Va. high court considers ex-King confidant's case

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RICHMOND, Va. (AP) -- A lawyer has asked the Virginia Supreme Court to throw out the incest conviction of a former top adviser to Martin Luther King Jr.

The Rev. James Bevel, the architect of the 1963 Children's Crusade in Birmingham, Ala., died in 2008 at age 72 while his appeal was pending. His attorney, Bonnie Hoffman, is seeking what's known as an abatement. The idea is that a conviction is not final until the appeals process is complete.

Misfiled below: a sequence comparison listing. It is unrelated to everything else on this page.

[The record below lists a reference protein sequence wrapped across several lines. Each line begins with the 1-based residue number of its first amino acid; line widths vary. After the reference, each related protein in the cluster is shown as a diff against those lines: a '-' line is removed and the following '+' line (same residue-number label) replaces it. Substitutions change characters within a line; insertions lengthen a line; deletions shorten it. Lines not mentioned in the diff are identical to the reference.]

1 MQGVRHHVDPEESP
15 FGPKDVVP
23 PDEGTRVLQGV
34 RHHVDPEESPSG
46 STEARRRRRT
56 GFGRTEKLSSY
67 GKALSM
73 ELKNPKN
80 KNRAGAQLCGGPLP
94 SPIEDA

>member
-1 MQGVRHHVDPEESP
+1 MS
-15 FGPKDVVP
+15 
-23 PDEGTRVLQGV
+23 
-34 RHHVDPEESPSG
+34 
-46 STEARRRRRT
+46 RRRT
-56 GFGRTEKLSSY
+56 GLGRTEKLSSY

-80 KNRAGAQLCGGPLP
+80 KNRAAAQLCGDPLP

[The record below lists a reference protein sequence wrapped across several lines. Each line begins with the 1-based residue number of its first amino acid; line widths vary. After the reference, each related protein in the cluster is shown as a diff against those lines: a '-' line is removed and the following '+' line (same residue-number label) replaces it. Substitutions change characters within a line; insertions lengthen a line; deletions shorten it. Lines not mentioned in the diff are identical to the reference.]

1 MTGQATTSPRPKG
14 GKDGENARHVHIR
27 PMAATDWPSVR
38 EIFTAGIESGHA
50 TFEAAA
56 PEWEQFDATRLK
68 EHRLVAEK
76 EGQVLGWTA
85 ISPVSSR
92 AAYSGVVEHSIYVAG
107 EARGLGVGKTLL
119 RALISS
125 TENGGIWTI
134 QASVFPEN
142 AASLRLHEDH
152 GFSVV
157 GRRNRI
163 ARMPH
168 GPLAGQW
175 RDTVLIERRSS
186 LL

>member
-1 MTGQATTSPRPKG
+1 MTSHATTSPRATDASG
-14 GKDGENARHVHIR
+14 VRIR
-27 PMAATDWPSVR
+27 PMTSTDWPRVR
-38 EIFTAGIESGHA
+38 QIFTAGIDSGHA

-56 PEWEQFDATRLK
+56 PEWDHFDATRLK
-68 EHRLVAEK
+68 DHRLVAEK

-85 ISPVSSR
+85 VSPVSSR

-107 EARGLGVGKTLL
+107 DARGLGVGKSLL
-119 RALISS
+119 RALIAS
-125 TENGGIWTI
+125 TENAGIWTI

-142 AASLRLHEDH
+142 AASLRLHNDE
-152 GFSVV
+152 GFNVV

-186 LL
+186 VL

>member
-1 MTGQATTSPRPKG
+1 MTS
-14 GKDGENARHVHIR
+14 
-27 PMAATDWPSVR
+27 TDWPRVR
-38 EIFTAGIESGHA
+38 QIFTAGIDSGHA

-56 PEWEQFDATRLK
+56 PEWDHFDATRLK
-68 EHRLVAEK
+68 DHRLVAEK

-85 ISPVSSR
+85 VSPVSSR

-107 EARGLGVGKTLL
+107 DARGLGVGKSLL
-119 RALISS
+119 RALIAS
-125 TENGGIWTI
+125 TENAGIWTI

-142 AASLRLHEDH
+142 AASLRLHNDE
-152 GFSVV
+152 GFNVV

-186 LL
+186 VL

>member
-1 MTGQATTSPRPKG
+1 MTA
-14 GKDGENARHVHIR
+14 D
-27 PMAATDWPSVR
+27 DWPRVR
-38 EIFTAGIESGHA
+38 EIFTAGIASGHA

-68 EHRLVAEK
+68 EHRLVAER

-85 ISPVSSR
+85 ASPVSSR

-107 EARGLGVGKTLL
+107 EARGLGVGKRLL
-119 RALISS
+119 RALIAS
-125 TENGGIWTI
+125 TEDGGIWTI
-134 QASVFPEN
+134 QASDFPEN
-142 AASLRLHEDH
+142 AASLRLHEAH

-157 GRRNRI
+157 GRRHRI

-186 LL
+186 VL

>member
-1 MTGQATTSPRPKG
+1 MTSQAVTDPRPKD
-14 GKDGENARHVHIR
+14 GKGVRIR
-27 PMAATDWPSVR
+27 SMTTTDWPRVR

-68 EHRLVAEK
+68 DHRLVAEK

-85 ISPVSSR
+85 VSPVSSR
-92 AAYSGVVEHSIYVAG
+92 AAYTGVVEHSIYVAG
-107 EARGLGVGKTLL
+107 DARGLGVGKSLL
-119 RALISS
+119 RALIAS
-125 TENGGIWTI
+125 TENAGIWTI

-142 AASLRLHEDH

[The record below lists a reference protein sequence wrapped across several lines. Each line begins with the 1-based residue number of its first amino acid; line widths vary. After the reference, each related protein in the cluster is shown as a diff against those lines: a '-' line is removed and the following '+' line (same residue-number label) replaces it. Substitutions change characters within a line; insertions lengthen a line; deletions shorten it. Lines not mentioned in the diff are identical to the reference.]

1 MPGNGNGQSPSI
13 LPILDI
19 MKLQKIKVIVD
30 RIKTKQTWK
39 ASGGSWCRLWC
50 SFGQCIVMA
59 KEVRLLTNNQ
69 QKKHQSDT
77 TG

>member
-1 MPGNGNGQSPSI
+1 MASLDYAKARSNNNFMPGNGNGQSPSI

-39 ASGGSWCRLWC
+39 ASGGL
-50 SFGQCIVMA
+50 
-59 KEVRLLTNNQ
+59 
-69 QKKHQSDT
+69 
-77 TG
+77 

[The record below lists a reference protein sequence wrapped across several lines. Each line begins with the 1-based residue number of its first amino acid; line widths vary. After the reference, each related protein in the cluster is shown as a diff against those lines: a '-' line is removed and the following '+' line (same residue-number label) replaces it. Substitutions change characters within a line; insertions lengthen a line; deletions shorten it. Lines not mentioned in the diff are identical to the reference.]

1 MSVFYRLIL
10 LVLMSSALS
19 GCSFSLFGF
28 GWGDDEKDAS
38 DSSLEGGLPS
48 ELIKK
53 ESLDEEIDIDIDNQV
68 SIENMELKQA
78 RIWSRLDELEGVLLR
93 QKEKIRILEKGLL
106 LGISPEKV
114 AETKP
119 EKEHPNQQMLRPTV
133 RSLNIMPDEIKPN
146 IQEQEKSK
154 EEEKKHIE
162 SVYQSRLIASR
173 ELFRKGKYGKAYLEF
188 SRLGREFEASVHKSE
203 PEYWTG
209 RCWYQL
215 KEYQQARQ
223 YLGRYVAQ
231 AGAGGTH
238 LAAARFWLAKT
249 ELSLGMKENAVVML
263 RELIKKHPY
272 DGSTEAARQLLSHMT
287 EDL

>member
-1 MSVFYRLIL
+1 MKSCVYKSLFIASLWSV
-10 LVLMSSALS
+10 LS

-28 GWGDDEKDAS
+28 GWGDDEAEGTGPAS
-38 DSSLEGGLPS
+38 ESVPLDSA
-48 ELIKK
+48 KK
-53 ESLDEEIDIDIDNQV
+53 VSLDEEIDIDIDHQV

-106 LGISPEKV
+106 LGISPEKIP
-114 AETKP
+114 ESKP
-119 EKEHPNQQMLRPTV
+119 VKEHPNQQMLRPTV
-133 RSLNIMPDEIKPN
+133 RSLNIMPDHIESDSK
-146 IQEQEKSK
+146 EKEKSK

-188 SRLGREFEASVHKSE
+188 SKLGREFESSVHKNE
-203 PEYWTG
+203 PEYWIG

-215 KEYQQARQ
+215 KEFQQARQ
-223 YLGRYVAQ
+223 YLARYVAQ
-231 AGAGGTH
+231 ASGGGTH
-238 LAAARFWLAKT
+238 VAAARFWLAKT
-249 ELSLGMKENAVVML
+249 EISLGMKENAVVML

However, Senior Assistant Attorney General Virginia Theisen (THIGH'-sun) said that under the law, convictions are presumed to be valid.

A Loudoun County judge refused to abate the conviction after hearing emotional testimony from Bevel's victim. The Virginia Court of Appeals upheld the decision.

A ruling by the Supreme Court is likely in early November.